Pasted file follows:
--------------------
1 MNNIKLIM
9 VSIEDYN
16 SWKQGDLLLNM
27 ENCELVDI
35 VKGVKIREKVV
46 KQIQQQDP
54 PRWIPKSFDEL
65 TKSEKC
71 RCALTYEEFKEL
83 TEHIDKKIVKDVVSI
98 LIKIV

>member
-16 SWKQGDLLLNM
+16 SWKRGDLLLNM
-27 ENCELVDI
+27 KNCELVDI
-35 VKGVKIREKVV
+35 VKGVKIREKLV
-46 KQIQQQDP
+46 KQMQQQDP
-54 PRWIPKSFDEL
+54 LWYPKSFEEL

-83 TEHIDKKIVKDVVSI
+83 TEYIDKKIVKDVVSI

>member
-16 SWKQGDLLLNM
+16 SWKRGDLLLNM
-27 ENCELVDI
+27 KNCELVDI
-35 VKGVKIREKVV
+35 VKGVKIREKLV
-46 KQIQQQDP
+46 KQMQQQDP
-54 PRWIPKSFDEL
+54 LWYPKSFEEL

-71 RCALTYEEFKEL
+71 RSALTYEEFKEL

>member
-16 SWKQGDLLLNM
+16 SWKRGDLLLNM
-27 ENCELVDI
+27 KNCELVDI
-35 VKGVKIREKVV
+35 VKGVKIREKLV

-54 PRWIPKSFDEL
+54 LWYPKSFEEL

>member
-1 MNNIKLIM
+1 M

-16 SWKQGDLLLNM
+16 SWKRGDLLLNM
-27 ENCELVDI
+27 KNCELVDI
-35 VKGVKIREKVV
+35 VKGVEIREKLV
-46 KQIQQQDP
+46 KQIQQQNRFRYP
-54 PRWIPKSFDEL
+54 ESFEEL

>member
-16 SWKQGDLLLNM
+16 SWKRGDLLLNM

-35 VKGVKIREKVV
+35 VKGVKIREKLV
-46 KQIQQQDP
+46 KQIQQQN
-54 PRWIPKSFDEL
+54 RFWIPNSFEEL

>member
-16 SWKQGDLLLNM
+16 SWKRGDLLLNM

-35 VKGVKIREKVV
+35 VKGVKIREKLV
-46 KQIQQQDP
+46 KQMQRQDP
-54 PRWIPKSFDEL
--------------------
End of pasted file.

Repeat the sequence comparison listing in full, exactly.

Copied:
1 MNNIKLIM
9 VSIEDYN
16 SWKQGDLLLNM
27 ENCELVDI
35 VKGVKIREKVV
46 KQIQQQDP
54 PRWIPKSFDEL
65 TKSEKC
71 RCALTYEEFKEL
83 TEHIDKKIVKDVVSI
98 LIKIV

>member
-16 SWKQGDLLLNM
+16 SWKRGDLLLNM
-27 ENCELVDI
+27 KNCELVDI
-35 VKGVKIREKVV
+35 VKGVKIREKLV
-46 KQIQQQDP
+46 KQMQQQDP
-54 PRWIPKSFDEL
+54 LWYPKSFEEL

-83 TEHIDKKIVKDVVSI
+83 TEYIDKKIVKDVVSI

>member
-16 SWKQGDLLLNM
+16 SWKRGDLLLNM
-27 ENCELVDI
+27 KNCELVDI
-35 VKGVKIREKVV
+35 VKGVKIREKLV
-46 KQIQQQDP
+46 KQMQQQDP
-54 PRWIPKSFDEL
+54 LWYPKSFEEL

-71 RCALTYEEFKEL
+71 RSALTYEEFKEL

>member
-16 SWKQGDLLLNM
+16 SWKRGDLLLNM
-27 ENCELVDI
+27 KNCELVDI
-35 VKGVKIREKVV
+35 VKGVKIREKLV

-54 PRWIPKSFDEL
+54 LWYPKSFEEL

>member
-1 MNNIKLIM
+1 M

-16 SWKQGDLLLNM
+16 SWKRGDLLLNM
-27 ENCELVDI
+27 KNCELVDI
-35 VKGVKIREKVV
+35 VKGVEIREKLV
-46 KQIQQQDP
+46 KQIQQQNRFRYP
-54 PRWIPKSFDEL
+54 ESFEEL

>member
-16 SWKQGDLLLNM
+16 SWKRGDLLLNM

-35 VKGVKIREKVV
+35 VKGVKIREKLV
-46 KQIQQQDP
+46 KQIQQQN
-54 PRWIPKSFDEL
+54 RFWIPNSFEEL

>member
-16 SWKQGDLLLNM
+16 SWKRGDLLLNM

-35 VKGVKIREKVV
+35 VKGVKIREKLV
-46 KQIQQQDP
+46 KQMQRQDP
-54 PRWIPKSFDEL